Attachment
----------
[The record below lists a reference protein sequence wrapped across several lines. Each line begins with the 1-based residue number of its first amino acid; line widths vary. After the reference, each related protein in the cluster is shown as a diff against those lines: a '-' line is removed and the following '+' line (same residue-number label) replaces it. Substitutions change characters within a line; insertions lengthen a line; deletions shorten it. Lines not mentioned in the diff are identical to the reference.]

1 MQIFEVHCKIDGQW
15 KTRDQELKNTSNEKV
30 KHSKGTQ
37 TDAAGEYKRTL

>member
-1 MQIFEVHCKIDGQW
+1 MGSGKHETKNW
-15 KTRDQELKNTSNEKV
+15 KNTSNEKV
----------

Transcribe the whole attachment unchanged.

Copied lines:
[The record below lists a reference protein sequence wrapped across several lines. Each line begins with the 1-based residue number of its first amino acid; line widths vary. After the reference, each related protein in the cluster is shown as a diff against those lines: a '-' line is removed and the following '+' line (same residue-number label) replaces it. Substitutions change characters within a line; insertions lengthen a line; deletions shorten it. Lines not mentioned in the diff are identical to the reference.]

1 MQIFEVHCKIDGQW
15 KTRDQELKNTSNEKV
30 KHSKGTQ
37 TDAAGEYKRTL

>member
-1 MQIFEVHCKIDGQW
+1 MGSGKHETKNW
-15 KTRDQELKNTSNEKV
+15 KNTSNEKV